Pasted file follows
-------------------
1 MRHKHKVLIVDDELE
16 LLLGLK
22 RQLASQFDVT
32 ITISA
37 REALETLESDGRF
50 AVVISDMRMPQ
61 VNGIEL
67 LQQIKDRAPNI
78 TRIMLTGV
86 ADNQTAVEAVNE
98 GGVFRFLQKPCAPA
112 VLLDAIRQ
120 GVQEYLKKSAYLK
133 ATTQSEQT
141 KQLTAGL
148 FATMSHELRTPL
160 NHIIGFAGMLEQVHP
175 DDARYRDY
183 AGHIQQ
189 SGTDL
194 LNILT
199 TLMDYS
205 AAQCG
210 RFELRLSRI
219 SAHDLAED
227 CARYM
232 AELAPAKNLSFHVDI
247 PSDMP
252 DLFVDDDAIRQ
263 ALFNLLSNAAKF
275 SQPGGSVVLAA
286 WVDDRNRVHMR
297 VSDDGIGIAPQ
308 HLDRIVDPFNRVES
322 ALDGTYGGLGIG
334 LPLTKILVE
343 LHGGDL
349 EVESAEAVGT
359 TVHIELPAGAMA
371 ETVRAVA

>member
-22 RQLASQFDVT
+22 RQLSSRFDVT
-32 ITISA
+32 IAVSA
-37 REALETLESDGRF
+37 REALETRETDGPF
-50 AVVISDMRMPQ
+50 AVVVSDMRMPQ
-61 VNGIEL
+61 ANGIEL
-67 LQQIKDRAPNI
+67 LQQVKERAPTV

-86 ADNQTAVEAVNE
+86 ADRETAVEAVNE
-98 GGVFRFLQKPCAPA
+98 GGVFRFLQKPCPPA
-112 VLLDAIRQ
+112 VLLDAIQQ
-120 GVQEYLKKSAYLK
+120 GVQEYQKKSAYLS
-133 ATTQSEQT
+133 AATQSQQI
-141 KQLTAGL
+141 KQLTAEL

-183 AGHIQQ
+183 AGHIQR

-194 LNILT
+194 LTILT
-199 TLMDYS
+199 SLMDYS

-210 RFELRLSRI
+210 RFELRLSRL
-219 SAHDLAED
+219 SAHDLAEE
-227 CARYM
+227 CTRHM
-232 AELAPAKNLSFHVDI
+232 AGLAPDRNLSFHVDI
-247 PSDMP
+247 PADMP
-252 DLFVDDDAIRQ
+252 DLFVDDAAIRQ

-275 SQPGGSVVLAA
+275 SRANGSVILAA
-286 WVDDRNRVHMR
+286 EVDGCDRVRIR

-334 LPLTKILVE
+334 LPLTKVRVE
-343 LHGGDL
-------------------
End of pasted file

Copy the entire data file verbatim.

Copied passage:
1 MRHKHKVLIVDDELE
16 LLLGLK
22 RQLASQFDVT
32 ITISA
37 REALETLESDGRF
50 AVVISDMRMPQ
61 VNGIEL
67 LQQIKDRAPNI
78 TRIMLTGV
86 ADNQTAVEAVNE
98 GGVFRFLQKPCAPA
112 VLLDAIRQ
120 GVQEYLKKSAYLK
133 ATTQSEQT
141 KQLTAGL
148 FATMSHELRTPL
160 NHIIGFAGMLEQVHP
175 DDARYRDY
183 AGHIQQ
189 SGTDL
194 LNILT
199 TLMDYS
205 AAQCG
210 RFELRLSRI
219 SAHDLAED
227 CARYM
232 AELAPAKNLSFHVDI
247 PSDMP
252 DLFVDDDAIRQ
263 ALFNLLSNAAKF
275 SQPGGSVVLAA
286 WVDDRNRVHMR
297 VSDDGIGIAPQ
308 HLDRIVDPFNRVES
322 ALDGTYGGLGIG
334 LPLTKILVE
343 LHGGDL
349 EVESAEAVGT
359 TVHIELPAGAMA
371 ETVRAVA

>member
-22 RQLASQFDVT
+22 RQLSSRFDVT
-32 ITISA
+32 IAVSA
-37 REALETLESDGRF
+37 REALETRETDGPF
-50 AVVISDMRMPQ
+50 AVVVSDMRMPQ
-61 VNGIEL
+61 ANGIEL
-67 LQQIKDRAPNI
+67 LQQVKERAPTV

-86 ADNQTAVEAVNE
+86 ADRETAVEAVNE
-98 GGVFRFLQKPCAPA
+98 GGVFRFLQKPCPPA
-112 VLLDAIRQ
+112 VLLDAIQQ
-120 GVQEYLKKSAYLK
+120 GVQEYQKKSAYLS
-133 ATTQSEQT
+133 AATQSQQI
-141 KQLTAGL
+141 KQLTAEL

-183 AGHIQQ
+183 AGHIQR

-194 LNILT
+194 LTILT
-199 TLMDYS
+199 SLMDYS

-210 RFELRLSRI
+210 RFELRLSRL
-219 SAHDLAED
+219 SAHDLAEE
-227 CARYM
+227 CTRHM
-232 AELAPAKNLSFHVDI
+232 AGLAPDRNLSFHVDI
-247 PSDMP
+247 PADMP
-252 DLFVDDDAIRQ
+252 DLFVDDAAIRQ

-275 SQPGGSVVLAA
+275 SRANGSVILAA
-286 WVDDRNRVHMR
+286 EVDGCDRVRIR

-334 LPLTKILVE
+334 LPLTKVRVE
-343 LHGGDL